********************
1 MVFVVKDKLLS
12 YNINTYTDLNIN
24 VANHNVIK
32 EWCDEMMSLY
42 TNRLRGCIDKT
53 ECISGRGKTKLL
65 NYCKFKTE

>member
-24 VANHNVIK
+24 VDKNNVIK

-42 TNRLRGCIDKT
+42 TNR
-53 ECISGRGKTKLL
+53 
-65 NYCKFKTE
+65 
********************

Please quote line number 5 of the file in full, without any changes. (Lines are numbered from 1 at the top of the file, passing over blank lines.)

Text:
42 TNRLRGCIDKT